The April, 2003 Touchstone was, to be sure, out of the ordinary, as James Kushiner indicated in the introductory material.  It is true that we normally “don’t do politics,” at least not directly. Here, however, we made an exception to our rule.  The senior editors agree that the Democratic party has in the last generation undergone changes that make it impossible for a knowledgeable Christian to vote in good conscience as a Democrat, just as it was once impossible for a knowledgeable Christian in Germany to vote in good conscience for the Nazi party, whatever good that party may have done, and however many religious allies it might have had.  (Remember the smiling bishops of Deutsche Gemeinde and the grim joke about making the trains run on time.) As Dietrich Bonhoeffer, Alexandr Solzhenitsyn, Jerzy Popieluszko, Corrie Ten Boom, Maximilian Kolbe, and a host of other witnesses remind us, there are “political matters” about which Christians sin if they remain silent and passive. It is true that the Church and the State are two distinct sovereignties; it is not true, nor has it ever been, that the churches are obliged by God (pace the Internal Revenue Service) to remain silent when the state or its organs, such as its political parties, devote themselves to evil purposes.

When one says what we did in the United States, with our two-party system, the more conservative party gains by default. We assure our readers that we have our doubts about the Republicans as well, as the editorial in the last issue indicated. We would turn against it just as quickly and vehemently if it took the same line on moral issues that the Democrats have.  Touchstone is not partisan in the sense of intentionally for any party–but it is against the Democratic Party as presently constituted.  There is a difference, and the difference is the Democrats’ choice and the Democrats’ fault. We did not force them to become what they are, and would not have attacked them as did if they had not made themselves into the party of abortion, anti-family feminism, and homosexuality. In these matters we are only reporting what we see, and would appreciate it if those who disagree with our observations would stick to the facts instead of bloviating on our nasty and unspiritual disposition. 

I believe we are encountering in angry letters to the editor stung consciences, attempting to return the blame—a very heavy blame—that we have placed on them by condemning their support, usually in the name of charity, for the party of child-murder and moral license.  One of the most effective ways to do this is accuse us of partisanship, to allege we are merely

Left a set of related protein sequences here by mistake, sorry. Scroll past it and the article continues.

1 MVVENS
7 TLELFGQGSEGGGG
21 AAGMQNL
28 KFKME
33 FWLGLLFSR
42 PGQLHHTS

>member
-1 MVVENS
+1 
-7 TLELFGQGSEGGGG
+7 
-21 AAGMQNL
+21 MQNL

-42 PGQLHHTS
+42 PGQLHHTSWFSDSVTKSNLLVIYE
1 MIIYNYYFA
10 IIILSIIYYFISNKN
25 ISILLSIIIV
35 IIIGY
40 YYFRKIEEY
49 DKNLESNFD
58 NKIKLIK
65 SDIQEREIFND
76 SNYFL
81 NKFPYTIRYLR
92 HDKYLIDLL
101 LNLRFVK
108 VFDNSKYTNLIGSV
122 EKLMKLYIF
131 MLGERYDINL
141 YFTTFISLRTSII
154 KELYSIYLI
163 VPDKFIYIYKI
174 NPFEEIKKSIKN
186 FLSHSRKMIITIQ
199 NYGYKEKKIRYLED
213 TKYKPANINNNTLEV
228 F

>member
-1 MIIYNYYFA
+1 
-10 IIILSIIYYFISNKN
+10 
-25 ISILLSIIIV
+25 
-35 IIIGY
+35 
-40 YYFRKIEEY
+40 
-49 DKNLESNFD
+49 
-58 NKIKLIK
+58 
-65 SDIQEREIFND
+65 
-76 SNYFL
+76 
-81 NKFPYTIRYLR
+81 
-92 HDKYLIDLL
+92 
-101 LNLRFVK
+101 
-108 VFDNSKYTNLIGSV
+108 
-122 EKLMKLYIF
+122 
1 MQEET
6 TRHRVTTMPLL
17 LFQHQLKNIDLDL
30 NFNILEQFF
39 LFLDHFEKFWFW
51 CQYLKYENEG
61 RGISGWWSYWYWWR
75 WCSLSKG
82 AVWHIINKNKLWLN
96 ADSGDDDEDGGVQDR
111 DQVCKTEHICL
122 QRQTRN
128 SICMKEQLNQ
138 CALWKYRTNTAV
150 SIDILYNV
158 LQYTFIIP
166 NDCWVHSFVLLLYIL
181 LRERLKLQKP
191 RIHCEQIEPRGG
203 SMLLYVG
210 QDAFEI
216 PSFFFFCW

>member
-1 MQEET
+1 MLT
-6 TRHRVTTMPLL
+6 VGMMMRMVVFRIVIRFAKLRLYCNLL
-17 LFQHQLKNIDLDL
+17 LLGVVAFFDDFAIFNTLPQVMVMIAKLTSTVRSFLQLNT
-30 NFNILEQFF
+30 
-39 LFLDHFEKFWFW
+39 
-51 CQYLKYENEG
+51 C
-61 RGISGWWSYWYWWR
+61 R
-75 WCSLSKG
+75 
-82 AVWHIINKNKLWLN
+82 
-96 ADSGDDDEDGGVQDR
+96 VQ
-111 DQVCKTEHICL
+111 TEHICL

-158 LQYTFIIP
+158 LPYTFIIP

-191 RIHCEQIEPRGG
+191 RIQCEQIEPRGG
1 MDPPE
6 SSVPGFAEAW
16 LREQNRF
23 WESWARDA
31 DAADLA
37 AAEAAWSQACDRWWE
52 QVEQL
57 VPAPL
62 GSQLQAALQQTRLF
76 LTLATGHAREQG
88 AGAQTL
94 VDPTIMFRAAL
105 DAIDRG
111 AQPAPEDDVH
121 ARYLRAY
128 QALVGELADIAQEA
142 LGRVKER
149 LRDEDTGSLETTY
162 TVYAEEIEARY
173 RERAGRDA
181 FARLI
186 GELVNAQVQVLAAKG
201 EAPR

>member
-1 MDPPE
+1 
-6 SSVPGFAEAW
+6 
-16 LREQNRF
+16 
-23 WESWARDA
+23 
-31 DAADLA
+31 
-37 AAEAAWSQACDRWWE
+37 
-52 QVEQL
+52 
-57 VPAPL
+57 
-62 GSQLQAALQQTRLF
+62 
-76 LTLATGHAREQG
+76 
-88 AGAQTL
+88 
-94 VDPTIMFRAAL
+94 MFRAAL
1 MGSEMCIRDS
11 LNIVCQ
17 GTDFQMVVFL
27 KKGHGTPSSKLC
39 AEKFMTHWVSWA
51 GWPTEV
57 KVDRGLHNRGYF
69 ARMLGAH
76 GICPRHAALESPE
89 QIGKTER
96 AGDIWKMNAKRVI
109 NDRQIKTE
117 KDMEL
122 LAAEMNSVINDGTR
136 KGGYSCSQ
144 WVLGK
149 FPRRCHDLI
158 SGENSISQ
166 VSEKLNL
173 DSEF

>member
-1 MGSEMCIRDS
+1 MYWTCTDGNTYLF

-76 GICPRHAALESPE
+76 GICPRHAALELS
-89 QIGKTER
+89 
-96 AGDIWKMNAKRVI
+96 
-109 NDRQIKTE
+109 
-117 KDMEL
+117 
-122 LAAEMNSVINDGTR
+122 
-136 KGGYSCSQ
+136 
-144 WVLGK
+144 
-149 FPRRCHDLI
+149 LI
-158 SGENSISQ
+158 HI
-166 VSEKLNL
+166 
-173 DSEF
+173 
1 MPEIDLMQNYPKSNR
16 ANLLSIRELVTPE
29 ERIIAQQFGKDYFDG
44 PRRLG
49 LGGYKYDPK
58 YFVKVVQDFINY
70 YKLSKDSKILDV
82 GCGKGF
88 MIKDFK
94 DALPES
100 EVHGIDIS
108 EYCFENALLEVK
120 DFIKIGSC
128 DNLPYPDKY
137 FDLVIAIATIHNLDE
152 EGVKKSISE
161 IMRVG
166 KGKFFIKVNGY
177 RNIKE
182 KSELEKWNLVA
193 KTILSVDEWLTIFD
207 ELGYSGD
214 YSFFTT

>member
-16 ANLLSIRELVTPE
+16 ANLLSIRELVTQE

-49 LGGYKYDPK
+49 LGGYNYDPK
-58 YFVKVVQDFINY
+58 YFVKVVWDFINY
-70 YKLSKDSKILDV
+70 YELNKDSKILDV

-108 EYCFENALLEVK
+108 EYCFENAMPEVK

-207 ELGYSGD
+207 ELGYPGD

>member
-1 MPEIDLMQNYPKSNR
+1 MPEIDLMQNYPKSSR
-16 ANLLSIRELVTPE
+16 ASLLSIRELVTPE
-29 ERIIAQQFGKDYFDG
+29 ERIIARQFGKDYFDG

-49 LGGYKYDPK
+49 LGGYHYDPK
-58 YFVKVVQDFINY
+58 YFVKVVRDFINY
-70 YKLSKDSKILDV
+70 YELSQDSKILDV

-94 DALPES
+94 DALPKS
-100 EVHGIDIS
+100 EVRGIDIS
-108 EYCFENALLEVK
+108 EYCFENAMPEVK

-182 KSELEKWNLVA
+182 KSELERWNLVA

conservative Republicans attacking Democrats with a religious bludgeon. That is not true.  We are Christians, Catholic, Protestant, and Orthodox, denouncing the Democratic party as constitutionally anti-Christian. “Equal treatment” will not be accorded the Republican party for its sins because in our judgment that party has not become godless in the same way the Democratic party has, yet. While liable to criticism on a number of issues, not least the ambivalence of its practical support for the pro-life cause, the Republican Party has not crossed the line that would make a similar attack necessary.

One of the most common defenses for Democratic loyalties is to assert the moral equivalence of the two parties, to claim that their respective errors leave the Christian to vote for the one he thinks most Christian, or least unchristian. If the Democrats endorse abortion, sodomy, and the like, Republicans cut social programs for the poor. This is a plausible and attractive argument except for one thing. We know with certainty that abortion and sodomy are evil, but we do not know with any certainty whether any particular disbursement of funds for the poor is good or bad or mixed. Our faith directs us to give alms, quietly and generously, and to bless and care for the widows and the fatherless, but also tells that those who will not work shall not eat. Distinctions, often difficult ones, must be made in our policies between who should be marked as poor and who should not, and on how collective monies should be spent or not spent for their relief, the kind of distinctions that have historically marked differing party philosophies, and upon which Christians have historically had differences of opinion. A Christian may think the Democrats’ social and economic programs are superior to the Republicans’, but he knows that the Democrats’ moral policies are aggressively ungodly.